With South Africa’s endless shoreline beauty, mountainous gems, paradise towns and other attractive world-class holiday locations, it is no wonder that there is great demand for homes in these areas to act as holiday getaways.
Richard Gray, Harcourts Africa Chief Executive Officer, says these properties are very popular and, when the right path is followed, can prove to be fruitful investments and value-for-money holiday bases.
Gray gives his top tips for buying a holiday home:
1. What can you afford?
“First off, and most importantly, is deciding on affordability,” says Gray.
He says there are tax implications when owning a second home, and you also need to calculate thoroughly whether you can afford paying a second home loan and utilities, especially if you plan on letting the property.
If there is a time when you have no tenants, can you afford to cover the shortfall?
2. Location, location, location
Next, Gray says you have to choose the location.
“It seems simple enough to decide on the location of the holiday home you wish to buy, as you surely want to purchase where you prefer to go on holiday,” he says.
“However, does investing in this location actually make sound financial sense?”
When you start, identify a handful of locations you usually visit, and also identify areas you find by doing research on locations that show the most promise. Narrow these suburbs down to match your needs, and then do more homework.
“Contact agents in each of these areas and ask them what the average return on investment and growth percentage has been for properties in your price range,” says Gray.
“Also ask if there are any developments going up in the area, which will be a sign of interest by investors, and could present you with possible property opportunities that will be well looked after by a body corporate.”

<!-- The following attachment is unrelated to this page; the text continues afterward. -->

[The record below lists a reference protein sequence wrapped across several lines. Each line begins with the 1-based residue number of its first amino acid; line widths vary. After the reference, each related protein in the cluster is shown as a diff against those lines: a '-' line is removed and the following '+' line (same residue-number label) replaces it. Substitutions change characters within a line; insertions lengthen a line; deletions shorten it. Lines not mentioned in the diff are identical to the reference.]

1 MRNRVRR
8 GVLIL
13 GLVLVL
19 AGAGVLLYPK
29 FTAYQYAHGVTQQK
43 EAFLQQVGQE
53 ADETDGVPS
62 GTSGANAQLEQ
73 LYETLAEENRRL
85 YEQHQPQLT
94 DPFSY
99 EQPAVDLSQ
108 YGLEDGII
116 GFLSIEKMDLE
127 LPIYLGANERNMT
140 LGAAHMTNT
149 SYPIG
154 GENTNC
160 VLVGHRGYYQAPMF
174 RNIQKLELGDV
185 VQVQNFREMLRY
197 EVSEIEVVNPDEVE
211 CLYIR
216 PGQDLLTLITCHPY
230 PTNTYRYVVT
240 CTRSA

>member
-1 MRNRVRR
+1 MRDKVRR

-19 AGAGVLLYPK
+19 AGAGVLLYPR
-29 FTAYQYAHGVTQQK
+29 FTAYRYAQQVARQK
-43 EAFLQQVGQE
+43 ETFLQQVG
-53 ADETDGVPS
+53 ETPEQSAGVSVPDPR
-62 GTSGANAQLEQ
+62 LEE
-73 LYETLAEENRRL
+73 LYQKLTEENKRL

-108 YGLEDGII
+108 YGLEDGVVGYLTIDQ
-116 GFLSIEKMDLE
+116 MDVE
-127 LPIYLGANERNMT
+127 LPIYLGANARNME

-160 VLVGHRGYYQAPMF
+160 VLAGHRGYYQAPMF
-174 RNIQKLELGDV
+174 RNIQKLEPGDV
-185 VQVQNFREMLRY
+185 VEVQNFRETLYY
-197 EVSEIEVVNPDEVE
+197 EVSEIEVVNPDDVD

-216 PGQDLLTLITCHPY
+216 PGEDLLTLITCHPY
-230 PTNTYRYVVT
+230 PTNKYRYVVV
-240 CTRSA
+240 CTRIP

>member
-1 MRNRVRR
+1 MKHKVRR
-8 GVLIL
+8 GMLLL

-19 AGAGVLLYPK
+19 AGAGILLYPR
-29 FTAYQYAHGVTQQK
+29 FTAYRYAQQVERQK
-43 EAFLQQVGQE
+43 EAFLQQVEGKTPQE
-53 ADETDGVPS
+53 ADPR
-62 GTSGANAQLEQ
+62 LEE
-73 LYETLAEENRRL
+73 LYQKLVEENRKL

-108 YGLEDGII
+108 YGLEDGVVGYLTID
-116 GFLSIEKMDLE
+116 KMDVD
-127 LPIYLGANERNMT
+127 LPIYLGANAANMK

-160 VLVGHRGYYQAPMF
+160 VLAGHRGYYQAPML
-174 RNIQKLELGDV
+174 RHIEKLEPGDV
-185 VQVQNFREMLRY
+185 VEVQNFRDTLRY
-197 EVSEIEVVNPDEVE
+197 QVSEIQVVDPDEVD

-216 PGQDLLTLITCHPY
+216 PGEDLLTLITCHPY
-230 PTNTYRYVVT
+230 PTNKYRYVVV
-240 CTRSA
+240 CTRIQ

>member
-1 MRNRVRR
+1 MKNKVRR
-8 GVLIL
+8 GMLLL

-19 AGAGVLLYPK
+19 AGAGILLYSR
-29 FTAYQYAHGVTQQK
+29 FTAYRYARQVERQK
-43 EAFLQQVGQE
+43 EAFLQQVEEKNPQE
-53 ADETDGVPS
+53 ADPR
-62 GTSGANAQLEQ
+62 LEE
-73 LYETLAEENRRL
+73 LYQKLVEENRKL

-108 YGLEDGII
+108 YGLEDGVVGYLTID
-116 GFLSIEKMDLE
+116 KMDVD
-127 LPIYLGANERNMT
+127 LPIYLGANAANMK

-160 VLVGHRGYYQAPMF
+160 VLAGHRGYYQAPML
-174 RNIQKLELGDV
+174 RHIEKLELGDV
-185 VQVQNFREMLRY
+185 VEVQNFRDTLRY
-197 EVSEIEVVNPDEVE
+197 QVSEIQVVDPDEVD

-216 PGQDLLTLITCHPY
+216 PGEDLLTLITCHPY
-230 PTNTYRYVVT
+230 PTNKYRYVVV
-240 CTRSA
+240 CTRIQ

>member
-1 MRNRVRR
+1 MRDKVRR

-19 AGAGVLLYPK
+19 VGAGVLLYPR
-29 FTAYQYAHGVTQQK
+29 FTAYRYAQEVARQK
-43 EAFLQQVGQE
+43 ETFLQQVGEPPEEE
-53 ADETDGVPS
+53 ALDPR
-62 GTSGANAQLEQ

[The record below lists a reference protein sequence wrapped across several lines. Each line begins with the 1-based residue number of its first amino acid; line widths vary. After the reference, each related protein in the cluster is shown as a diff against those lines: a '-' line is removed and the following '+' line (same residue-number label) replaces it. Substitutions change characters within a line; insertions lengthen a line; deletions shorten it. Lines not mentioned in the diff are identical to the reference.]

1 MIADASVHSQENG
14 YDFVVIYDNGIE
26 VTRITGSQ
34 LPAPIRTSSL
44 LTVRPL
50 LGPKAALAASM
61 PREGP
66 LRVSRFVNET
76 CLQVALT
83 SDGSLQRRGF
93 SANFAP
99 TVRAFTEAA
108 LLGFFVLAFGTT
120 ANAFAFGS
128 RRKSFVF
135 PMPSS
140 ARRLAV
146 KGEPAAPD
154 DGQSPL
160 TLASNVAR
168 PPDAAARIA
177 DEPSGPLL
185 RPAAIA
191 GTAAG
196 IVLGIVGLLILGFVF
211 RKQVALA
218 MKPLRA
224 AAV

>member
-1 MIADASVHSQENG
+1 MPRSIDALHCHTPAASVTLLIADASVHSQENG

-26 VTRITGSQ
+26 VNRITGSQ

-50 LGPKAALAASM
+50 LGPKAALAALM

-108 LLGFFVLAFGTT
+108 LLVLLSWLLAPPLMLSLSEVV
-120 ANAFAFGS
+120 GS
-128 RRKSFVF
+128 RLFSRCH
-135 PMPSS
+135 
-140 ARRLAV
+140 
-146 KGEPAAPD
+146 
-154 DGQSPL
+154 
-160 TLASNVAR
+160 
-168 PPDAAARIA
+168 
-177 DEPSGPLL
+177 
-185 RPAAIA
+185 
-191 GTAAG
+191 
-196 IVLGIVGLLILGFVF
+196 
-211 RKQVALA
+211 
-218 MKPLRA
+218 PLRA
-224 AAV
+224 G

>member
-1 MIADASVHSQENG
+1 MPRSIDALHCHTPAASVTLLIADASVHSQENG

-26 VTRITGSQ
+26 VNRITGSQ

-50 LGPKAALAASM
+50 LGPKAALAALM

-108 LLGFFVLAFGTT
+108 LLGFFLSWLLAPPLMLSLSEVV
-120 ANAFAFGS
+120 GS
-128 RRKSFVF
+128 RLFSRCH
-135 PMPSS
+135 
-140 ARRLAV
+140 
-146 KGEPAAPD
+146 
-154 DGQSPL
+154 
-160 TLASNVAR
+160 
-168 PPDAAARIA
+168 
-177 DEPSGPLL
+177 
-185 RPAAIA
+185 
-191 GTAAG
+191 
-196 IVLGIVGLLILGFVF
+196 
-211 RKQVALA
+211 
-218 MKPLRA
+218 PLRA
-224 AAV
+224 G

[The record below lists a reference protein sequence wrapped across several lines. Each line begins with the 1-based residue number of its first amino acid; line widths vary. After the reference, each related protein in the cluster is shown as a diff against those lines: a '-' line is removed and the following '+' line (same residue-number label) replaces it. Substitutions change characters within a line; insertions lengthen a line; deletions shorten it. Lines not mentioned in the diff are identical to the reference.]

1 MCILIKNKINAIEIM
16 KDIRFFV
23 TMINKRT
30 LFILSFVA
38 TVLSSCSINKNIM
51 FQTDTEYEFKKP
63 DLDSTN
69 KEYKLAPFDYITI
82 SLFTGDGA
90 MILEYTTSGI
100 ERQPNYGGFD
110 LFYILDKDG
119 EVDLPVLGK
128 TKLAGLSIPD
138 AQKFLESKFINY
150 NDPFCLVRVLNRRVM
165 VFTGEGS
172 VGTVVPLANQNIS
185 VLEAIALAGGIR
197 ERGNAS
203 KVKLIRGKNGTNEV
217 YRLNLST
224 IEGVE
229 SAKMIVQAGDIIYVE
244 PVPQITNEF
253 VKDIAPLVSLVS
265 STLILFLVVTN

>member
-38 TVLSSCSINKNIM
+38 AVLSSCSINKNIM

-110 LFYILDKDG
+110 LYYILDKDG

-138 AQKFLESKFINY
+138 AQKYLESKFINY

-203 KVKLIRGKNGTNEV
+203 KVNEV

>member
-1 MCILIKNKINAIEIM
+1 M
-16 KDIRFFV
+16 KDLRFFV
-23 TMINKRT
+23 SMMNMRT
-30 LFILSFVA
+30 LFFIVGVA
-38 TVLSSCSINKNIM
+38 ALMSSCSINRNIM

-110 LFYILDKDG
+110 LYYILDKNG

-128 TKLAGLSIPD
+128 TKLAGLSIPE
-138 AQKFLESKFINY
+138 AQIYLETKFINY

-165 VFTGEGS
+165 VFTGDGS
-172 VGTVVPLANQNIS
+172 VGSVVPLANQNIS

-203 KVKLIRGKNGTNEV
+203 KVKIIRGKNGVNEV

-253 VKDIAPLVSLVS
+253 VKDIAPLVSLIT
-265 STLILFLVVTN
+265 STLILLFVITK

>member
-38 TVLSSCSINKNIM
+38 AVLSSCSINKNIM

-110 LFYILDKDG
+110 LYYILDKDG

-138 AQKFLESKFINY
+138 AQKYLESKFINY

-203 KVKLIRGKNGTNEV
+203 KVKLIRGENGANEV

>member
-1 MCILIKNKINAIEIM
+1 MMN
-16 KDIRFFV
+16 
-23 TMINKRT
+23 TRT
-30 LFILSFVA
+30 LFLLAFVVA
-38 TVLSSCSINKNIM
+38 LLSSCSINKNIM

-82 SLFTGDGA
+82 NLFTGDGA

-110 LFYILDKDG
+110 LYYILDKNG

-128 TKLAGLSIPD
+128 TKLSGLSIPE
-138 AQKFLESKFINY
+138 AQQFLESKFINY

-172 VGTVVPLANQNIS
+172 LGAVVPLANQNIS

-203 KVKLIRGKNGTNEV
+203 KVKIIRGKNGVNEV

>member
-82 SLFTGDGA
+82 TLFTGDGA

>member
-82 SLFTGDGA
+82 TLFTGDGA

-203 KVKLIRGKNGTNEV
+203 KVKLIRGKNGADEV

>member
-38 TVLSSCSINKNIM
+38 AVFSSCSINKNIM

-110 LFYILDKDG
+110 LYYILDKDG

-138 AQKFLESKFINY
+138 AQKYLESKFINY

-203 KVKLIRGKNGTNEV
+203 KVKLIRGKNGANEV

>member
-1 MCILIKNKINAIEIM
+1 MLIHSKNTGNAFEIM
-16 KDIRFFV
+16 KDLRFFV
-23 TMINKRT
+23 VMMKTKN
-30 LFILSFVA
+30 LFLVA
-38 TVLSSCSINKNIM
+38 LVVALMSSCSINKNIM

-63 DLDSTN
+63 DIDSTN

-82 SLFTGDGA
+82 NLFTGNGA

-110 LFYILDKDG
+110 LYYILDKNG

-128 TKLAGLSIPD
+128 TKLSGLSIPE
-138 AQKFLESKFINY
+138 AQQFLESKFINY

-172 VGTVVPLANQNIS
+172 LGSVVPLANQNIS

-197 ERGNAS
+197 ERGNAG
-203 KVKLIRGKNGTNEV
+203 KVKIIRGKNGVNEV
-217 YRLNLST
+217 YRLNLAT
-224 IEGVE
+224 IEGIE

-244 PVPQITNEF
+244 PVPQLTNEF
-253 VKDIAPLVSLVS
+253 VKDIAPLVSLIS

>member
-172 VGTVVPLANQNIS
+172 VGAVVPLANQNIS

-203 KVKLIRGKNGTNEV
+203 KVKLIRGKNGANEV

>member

3. Finding your holiday home
Once you’ve decided where you want to buy, Gray says distance comes in to play as you are often buying far from where you live.
“This is where property portals and the online space can be a great help,” he says.
“Ask the agent if they have virtual listings, which are video tours, of homes in the area for you to see. This way you can get a real good look at the different properties before spending the money to go and view.”
Assess demand in the area by browsing listings of similar value in the suburb online. Here you can gauge what the demand is, so when the time comes and you decide to let out the property in the months you’re not there, you know you will be able to find good tenants relatively easily.
4. Maintaining your holiday home
Gray says maintenance is always a major concern, largely because owners usually live far from their holiday property.
What is the point of buying a home you want to enjoy during your stress-free time or to act as an investment if it only depreciates and causes headaches because of a lack of maintenance?
“There are a few options here, and the best possible route is hiring a managing agent that will greatly reduce your hiccups by constantly keeping an eye on the property,” he says.
“Managing agents also ensure you are informed when problems arise, and they have electricians, plumbers, and so forth on call that can attend to any problems that occur while you’re away.”
5. Furnishing your holiday home
Lastly, Gray says furnishing a holiday home is often required, and this can prove tricky.
“Many holiday homeowners break the bank hoping to create a space that resembles home as well as an environment they feel comfortable in when they go on holiday,” he says.
“This is a personal choice and should also be considered carefully. A home standing open an entire year with many valuables can be a target for potential thieves. So be smart.”
All things considered, Gray says buying a holiday home is an exciting venture, and with the right agent assistance and research, can be a lucrative investment and a place where memories will be etched into the minds of those who spend their holidays there.
The information in this article is courtesy of www.property24.com